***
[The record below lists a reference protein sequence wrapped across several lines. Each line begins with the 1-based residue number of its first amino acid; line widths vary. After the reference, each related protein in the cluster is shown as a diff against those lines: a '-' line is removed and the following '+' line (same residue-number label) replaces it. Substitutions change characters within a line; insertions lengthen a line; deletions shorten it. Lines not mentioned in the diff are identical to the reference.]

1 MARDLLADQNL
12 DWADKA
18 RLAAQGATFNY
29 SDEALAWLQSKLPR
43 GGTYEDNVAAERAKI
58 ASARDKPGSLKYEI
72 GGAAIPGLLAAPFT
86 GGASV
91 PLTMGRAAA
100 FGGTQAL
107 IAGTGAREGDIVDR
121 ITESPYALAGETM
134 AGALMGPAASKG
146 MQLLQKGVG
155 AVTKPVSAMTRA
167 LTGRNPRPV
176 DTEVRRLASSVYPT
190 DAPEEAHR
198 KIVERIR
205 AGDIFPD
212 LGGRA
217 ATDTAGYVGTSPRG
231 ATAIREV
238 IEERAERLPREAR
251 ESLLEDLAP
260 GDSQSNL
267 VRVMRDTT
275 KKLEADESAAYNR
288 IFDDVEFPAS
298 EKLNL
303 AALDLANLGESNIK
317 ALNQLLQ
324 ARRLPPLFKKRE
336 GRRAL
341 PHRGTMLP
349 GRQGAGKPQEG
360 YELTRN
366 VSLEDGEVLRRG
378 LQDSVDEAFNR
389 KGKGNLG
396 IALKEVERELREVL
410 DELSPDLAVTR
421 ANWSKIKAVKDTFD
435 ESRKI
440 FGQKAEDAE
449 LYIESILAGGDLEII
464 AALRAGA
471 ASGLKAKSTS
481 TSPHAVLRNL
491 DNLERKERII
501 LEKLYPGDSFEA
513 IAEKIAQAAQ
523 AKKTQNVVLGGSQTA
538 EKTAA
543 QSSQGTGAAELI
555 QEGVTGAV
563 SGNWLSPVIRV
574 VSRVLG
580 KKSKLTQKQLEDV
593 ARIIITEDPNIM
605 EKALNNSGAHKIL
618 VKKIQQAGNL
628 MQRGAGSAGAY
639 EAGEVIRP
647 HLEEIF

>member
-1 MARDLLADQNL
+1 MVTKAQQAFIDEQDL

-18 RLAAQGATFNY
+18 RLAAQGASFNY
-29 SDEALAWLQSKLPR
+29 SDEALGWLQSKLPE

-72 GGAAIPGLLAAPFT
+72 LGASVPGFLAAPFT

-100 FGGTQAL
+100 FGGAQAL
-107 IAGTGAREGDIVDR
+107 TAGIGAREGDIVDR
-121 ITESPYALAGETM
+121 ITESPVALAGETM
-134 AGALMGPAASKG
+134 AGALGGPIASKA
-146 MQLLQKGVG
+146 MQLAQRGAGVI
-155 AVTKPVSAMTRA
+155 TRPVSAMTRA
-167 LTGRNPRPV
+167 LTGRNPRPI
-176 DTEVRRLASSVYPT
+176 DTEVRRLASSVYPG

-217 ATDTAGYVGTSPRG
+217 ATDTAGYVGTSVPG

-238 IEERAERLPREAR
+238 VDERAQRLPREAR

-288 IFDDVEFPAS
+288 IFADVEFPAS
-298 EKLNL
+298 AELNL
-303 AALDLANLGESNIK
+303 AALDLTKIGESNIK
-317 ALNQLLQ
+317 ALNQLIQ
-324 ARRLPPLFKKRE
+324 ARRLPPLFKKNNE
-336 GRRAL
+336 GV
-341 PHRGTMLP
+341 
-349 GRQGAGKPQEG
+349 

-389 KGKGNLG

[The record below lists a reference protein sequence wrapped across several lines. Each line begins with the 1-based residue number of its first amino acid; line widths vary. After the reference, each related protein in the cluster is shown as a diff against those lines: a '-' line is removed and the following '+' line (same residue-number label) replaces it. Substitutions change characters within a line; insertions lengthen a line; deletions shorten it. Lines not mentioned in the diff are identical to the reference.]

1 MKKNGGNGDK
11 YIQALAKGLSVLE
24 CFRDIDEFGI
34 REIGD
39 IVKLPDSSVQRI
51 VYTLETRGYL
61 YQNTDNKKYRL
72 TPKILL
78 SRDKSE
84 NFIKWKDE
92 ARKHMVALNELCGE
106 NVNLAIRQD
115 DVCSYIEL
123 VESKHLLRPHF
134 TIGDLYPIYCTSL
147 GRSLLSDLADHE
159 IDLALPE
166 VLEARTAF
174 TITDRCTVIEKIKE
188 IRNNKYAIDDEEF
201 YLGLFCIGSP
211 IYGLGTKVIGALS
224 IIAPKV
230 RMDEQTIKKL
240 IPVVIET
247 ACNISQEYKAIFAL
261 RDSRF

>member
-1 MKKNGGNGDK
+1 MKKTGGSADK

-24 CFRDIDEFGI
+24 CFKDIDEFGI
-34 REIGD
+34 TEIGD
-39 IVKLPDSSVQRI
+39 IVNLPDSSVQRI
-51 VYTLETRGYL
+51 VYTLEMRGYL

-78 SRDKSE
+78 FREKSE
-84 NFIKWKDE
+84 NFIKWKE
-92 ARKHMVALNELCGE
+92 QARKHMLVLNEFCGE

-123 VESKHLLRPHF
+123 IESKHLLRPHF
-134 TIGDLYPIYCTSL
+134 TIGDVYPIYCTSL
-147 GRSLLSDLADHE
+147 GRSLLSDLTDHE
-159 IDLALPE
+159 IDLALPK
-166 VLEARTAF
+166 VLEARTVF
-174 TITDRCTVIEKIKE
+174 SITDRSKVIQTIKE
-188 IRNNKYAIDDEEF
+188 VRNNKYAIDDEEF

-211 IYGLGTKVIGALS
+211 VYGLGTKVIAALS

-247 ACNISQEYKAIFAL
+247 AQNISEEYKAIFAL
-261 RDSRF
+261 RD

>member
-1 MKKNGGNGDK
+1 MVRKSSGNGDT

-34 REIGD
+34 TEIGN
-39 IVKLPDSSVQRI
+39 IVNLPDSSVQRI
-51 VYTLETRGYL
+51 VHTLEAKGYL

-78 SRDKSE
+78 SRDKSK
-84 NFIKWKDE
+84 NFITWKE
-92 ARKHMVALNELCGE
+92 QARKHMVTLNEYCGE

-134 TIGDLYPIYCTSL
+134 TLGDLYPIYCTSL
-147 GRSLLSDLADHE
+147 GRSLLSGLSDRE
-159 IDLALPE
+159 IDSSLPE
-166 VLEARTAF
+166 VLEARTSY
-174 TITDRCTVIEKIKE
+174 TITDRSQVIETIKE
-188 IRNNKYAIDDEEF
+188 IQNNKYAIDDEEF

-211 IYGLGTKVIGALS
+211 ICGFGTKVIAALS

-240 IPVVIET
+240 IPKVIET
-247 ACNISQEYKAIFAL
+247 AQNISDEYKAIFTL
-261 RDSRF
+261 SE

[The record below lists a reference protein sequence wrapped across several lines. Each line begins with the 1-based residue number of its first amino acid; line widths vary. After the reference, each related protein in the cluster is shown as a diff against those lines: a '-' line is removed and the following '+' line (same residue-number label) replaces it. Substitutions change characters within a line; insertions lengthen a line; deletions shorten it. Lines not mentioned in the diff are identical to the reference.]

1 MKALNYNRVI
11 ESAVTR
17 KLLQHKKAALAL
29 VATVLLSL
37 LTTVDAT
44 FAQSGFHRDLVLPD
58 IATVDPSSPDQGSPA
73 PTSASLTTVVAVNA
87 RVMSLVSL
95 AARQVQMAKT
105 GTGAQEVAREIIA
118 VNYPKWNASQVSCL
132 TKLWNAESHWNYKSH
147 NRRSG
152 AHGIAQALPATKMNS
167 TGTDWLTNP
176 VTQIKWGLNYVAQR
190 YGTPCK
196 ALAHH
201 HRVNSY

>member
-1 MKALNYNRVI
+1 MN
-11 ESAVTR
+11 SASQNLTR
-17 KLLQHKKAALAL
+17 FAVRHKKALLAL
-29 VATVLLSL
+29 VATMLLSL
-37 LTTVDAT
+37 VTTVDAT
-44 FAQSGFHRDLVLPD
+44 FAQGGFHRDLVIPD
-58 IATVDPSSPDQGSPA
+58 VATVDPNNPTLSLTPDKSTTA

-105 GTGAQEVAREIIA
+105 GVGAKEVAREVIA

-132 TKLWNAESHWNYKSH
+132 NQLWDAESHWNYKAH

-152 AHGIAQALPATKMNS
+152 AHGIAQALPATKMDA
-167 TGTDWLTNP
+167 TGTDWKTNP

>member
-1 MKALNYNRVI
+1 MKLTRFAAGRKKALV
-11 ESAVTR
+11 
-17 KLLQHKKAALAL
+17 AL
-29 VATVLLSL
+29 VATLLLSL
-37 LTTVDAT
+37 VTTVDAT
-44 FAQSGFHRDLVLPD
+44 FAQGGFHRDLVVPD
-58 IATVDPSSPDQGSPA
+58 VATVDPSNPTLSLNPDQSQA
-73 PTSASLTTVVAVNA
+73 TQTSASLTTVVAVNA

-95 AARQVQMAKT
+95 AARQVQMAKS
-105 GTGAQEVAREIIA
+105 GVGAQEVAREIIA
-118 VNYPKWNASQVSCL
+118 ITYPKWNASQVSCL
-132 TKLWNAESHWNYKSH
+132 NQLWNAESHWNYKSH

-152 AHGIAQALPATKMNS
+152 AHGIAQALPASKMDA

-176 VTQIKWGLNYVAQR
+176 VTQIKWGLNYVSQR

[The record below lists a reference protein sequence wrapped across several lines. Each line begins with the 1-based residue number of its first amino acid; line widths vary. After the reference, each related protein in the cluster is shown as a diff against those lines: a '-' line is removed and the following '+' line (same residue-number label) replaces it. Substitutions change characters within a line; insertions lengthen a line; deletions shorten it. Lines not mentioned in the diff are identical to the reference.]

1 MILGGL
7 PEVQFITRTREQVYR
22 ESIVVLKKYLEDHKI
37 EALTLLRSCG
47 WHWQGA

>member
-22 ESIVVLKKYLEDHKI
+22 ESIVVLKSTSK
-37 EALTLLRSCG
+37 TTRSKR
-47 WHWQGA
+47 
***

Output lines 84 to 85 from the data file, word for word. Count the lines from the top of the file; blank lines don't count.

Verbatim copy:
-146 MQLLQKGVG
+146 MQLAQRGAGVI